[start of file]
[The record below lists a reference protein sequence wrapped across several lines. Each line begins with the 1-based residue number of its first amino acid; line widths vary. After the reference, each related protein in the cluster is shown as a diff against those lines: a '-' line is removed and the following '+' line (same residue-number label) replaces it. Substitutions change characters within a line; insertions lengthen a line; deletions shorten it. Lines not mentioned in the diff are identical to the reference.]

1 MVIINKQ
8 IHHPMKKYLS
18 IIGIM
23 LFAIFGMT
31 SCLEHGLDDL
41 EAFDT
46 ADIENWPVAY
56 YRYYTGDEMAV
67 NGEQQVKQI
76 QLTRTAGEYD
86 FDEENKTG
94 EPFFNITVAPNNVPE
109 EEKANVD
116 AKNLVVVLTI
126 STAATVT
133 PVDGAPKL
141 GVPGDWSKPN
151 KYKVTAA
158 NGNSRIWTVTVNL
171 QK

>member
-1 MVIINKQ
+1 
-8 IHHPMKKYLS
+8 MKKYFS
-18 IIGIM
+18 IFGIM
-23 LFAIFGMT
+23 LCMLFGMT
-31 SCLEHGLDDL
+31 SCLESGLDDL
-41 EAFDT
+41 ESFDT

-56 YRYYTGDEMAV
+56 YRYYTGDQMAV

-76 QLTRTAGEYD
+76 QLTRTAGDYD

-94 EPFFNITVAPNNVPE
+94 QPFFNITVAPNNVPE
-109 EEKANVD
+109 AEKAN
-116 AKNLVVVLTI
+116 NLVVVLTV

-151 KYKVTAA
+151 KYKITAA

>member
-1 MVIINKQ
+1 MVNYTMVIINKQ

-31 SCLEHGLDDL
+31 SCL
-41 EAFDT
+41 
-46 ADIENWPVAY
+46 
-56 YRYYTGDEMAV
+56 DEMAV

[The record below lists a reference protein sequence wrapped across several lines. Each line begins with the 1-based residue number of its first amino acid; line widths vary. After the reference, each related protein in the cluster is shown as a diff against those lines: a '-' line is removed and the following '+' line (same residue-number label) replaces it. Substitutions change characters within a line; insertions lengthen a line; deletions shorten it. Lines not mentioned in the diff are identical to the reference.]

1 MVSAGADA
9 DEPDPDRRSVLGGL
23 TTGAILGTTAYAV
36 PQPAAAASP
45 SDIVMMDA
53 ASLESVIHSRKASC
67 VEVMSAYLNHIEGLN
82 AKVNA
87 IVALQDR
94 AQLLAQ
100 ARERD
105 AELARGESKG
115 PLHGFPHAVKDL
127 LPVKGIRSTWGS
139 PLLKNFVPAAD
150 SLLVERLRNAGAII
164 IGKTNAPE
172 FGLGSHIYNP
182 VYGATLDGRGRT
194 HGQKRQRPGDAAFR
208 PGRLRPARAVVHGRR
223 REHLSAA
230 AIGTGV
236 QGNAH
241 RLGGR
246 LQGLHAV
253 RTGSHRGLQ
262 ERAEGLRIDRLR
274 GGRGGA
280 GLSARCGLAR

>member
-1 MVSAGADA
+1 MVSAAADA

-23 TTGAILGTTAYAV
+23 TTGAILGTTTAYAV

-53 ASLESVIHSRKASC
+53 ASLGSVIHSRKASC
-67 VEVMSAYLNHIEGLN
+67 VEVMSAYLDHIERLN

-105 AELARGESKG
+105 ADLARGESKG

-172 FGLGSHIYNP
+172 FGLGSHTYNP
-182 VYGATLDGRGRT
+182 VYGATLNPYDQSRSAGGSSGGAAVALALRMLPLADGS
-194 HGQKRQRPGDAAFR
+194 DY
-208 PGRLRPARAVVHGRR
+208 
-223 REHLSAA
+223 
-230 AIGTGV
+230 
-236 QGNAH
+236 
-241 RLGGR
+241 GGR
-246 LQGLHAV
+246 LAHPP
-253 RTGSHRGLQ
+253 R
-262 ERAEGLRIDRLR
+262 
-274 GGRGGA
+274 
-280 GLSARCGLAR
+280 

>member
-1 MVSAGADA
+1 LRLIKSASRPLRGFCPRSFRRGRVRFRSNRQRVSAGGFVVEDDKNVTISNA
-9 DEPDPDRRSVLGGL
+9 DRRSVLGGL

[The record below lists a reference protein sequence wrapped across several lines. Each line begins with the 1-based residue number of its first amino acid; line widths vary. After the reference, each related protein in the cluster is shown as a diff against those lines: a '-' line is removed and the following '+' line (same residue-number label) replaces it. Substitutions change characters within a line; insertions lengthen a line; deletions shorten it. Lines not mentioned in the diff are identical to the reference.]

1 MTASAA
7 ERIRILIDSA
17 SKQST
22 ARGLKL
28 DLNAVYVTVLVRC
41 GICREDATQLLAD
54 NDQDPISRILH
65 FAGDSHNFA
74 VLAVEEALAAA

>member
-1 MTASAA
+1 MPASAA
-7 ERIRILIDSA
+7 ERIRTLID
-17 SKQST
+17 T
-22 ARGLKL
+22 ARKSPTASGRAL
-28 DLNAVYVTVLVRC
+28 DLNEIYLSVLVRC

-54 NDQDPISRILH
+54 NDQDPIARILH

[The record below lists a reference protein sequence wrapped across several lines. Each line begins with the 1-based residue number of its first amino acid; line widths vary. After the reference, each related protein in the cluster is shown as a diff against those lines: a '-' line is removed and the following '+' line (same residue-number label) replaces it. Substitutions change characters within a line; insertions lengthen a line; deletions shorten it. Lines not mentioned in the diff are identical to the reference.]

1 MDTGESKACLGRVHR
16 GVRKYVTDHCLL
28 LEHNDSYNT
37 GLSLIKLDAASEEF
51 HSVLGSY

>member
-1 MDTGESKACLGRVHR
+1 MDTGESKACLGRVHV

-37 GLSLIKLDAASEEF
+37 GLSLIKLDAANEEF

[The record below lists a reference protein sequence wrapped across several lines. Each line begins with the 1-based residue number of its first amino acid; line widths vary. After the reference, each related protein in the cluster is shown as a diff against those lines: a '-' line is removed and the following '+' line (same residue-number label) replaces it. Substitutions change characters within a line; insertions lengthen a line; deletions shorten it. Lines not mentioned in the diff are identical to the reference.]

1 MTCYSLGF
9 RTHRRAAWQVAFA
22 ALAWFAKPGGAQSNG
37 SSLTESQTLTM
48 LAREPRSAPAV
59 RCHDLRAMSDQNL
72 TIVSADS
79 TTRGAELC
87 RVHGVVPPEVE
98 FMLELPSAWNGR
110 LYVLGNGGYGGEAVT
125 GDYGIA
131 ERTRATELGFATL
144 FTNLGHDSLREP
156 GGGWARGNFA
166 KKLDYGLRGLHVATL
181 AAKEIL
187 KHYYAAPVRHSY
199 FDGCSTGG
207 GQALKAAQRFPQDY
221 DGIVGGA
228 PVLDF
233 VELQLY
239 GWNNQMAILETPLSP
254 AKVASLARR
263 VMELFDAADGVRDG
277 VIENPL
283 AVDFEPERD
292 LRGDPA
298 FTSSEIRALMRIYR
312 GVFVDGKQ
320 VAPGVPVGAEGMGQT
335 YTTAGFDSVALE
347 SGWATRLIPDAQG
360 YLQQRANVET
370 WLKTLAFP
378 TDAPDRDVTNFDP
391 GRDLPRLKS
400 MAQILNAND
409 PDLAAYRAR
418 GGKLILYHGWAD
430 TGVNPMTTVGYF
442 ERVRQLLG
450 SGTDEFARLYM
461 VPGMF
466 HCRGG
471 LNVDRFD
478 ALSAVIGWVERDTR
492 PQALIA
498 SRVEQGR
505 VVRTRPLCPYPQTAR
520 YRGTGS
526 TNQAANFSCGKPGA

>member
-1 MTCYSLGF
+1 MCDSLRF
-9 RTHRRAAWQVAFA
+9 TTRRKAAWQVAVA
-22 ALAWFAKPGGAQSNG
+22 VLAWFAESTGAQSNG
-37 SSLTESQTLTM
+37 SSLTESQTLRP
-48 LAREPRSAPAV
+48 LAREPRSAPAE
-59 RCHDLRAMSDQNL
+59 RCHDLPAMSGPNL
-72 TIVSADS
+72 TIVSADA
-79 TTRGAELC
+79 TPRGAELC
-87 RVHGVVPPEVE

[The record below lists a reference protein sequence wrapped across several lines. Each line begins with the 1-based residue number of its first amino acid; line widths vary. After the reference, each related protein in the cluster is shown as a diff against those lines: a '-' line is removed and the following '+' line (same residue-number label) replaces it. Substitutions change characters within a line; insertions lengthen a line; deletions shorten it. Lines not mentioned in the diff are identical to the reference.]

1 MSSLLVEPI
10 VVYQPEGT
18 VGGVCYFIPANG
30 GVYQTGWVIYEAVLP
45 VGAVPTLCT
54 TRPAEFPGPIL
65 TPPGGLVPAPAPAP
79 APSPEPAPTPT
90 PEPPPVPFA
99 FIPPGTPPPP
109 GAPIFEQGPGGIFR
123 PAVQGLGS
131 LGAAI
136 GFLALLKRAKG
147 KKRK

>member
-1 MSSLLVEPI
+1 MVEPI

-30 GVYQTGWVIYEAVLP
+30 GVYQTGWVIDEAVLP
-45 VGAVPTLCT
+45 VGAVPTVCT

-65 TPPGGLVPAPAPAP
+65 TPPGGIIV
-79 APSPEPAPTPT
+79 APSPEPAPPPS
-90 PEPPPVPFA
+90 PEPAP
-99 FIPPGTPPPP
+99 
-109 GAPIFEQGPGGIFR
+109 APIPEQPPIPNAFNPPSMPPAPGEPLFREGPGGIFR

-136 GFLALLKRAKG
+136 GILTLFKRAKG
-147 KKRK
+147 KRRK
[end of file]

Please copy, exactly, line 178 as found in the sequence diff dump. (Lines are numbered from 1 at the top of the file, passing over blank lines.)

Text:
131 ERTRATELGFATL